Slow food, slow travel, slow living . . . everywhere you look there’s a slow movement encouraging you to gear back and reconnect with the treasures of life.
Sea changing and tree changing have long been popular trends later in life, but this is too important to put off until you retire. The ceaseless pace of our modern world is exhausting, disconnecting you from the best life has to offer, and from the best in yourself.
Human beings evolved to operate most effectively when we are in tune with the pace of nature. The swaying branches of a large tree, the ebb and flow of the tides, the movement of the sun across the sky—each of these natural rhythms offers a lesson in how to get back in tune with yourself. The frequency of your brainwaves change when you slow down, reflecting the deeper and more complex connections responsible for moments of insight and deeply-satisfying experiences. But if you can’t slow down, these rewards remain out of reach.
Use this simple list of indicators to check if you’re moving too fast…
Finishing other people’s sentences
Cutting conversations off before their natural end
Making assumptions and jumping to conclusions
Missing information and making mistakes
Running late and leaving things behind
Walking fast with your head down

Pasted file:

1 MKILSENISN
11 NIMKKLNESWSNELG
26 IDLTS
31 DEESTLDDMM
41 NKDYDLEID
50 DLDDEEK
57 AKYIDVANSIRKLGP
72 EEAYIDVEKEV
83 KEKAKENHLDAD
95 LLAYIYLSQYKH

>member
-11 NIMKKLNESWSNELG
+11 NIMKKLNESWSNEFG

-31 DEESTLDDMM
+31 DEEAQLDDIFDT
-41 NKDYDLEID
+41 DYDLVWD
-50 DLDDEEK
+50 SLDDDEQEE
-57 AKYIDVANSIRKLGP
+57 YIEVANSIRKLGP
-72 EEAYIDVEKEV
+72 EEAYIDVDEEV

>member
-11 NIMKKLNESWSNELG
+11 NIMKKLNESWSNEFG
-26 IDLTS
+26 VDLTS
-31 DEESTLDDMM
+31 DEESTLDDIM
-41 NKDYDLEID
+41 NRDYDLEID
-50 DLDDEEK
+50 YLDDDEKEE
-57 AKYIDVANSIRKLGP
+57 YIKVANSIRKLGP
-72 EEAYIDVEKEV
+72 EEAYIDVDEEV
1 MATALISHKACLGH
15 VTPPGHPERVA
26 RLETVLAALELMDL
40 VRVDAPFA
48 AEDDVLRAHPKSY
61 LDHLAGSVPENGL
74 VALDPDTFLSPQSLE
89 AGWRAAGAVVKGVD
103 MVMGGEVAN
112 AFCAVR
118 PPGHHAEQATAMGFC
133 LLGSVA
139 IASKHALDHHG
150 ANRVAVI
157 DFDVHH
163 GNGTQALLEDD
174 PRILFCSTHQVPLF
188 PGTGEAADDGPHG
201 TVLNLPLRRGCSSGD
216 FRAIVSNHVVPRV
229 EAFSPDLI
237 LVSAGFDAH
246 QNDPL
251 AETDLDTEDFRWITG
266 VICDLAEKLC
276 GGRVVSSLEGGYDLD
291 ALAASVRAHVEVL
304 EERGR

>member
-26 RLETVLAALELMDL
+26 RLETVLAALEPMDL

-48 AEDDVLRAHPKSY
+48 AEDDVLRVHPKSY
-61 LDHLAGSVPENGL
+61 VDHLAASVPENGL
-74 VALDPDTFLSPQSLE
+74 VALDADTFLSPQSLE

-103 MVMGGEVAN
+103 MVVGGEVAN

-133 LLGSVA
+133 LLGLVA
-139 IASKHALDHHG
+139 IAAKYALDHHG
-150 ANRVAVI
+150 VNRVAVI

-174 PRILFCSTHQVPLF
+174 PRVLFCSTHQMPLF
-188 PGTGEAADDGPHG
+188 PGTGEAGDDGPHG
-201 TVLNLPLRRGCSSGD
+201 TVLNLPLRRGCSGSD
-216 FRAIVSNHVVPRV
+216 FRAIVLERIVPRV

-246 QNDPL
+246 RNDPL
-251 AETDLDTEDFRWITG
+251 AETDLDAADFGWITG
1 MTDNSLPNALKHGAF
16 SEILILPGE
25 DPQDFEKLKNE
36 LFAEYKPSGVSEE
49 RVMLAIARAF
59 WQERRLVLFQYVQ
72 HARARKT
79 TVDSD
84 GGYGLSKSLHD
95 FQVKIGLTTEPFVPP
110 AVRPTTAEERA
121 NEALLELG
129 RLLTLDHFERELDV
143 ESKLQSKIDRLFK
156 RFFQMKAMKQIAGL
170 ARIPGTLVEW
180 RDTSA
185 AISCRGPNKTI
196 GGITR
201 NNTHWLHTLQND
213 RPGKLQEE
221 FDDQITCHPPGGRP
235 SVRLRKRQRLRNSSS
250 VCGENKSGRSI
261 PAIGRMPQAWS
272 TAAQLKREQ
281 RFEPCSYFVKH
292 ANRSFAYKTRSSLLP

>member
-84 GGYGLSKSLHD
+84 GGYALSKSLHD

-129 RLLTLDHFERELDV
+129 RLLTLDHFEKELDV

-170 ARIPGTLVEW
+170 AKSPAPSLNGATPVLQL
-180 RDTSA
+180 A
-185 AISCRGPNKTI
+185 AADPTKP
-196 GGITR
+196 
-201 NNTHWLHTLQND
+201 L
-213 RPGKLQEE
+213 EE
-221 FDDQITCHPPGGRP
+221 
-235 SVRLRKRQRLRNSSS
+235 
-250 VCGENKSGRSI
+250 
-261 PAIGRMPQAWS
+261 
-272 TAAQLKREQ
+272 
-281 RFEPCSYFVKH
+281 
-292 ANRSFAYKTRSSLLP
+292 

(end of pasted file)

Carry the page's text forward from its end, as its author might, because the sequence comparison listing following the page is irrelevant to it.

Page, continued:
Getting frustrated when waiting in a queue
Getting frustrated at just about anything!
Scrolling through social media images but not reading the posts
Worrying constantly about your to-do list, your deadlines and your responsibilities
Responding to family members with “not now” or “maybe later”
Watching your life pass by in a blur
Few of life’s rich and important experiences unfold at top speed. Slowing down is the key to rest, recovery and replenishing your energy. Slowing down is the recipe for caring, connecting and relating to others. Slowing down is the only way to experience beauty, to learn something new, and to become comfortable in your own skin.
Living slow does not mean losing focus or surrendering control over your world. It just means rediscovering a nourishing balance that enables you to notice fully and respond efficiently, savour deeply and choose swiftly, care completely and decide wisely.
So if this is the life for you, take guidance from these simple but enriching ways to live slow.
This blog includes an extract from Do Less. Be More by Martina Sheehan and Susan Pearse.
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